Welcome to CISTAS

The Civil Society in the Shadow of the State

Directed by professor Lars Bo Kaspersen (University of Copenhagen) and Associate Professor Liv Egholm (Copenhagen Business school)

June 2014 - June 2019.

The Civil Society in the Shadow of the State (CISTAS) project analyses the Danish civil society, historically, sociologically and politically, raising these questions; what role has civil society had in the development of the modern state and the welfare state? What role does civil society play today and what role will it play in the future? The project is based on four theses:

1. The state is not the opposite of the civil society, it provides the conditions for the existence of a civil society.

2. Civil society is a political contested concept, which during time change and are ascribed different characteristics and roles. 

3. Civil society can contribute to both social cohesion and social disintegration of society through civil society´s organisational forms and democratic practices

4. The emergence, use and practices of the Danish civil society represent particular social, historical and political characteristics.


The theses will be analysed through seven sub projects:

1. Civil society and associative democracy. Here the importance of civil society organisations and associations for democratic learning, democratic practice and democratic culture in the period from 1820 to 2014 are analysed to discuss the possibility of a revitalisation of civil society’s democratic potential in Denmark.

2. Civil society and philanthropy. This project examines how philanthropic concepts established different logic and constellations between state, market and civil society in the period from 1849 to 2014. It does so through an investigation of concepts from both the political and civil society spheres as an expression of networks in which diverse knowledge, objectives and results are bound together and influence the contemporary understanding of civil society.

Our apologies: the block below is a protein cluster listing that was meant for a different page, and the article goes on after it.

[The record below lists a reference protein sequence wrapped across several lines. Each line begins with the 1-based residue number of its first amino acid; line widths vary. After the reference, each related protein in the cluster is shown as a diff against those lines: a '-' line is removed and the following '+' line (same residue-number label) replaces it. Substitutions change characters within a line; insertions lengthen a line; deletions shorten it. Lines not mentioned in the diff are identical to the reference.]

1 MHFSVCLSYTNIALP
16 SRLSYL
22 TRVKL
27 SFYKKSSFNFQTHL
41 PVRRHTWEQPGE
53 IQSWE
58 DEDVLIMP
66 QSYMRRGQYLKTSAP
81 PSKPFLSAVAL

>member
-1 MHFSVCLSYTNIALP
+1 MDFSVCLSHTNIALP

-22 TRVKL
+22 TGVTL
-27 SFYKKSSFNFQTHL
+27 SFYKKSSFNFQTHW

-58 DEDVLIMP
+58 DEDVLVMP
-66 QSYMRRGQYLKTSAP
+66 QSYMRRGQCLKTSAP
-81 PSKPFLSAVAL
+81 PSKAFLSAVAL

3. Civil society and voluntarism. This project will, with a historical case-based study as a starting point, map out the extent of voluntariness in  the Danish civil society and focus on its logics and practices to investigate how the logic behind voluntariness and the participation of volunteers is constantly challenged.

4. Danish civil society in a comparative perspective. The socio-historical and political-legal development of Danish civil society is compared with that of Norway and Sweden in order to determine the specific characteristics of Danish civil society.

5. Good and bad civil society. Civil society is a contested concept and a discursive struggle over what constitutes ‘good’ or ‘bad’ civil society is constantly taking place – and raises the question of whether it is that; which supports the state, or that which criticizes it? Through different cases from the 1970´ies of, the project investigate which types of CS activity respectively strengthen and weaken social capital and trust, and how a strengthening of CS paradoxically can result in a weakening of social capital and thus also social cohesion.

6. Civil society and social trust/global civil society. The project grounds the question of global civil society in an interrogation of how national civil society actors negotiate transnational political space. This process of negotiation defines if, to what extent and how a semblance of a global civil society can be identified. The project specifically traces how a variety of civil society actors connect to propel shared visions of what the role of international law should be, and how it must be enacted to accommodate humanitarian values and concepts of human security and rights.

7. Civil society and organizational formsThe project will study civil society and its different organizational forms. Asking questions about; Which forms of organizations have dominated the development of the Danish civil society? What role does the organizational form play for the outcome of social cohesion and social disintegration of society? What sort of organizational forms do we find today? Do we find organizational innovation in particular areas of civil society? Do we find organizations carrying new democratic practices? Are they characterized by a particular organization form? Does their success depend on their form of organization? These questions and many others can be asked in relation to civil society and organizational forms.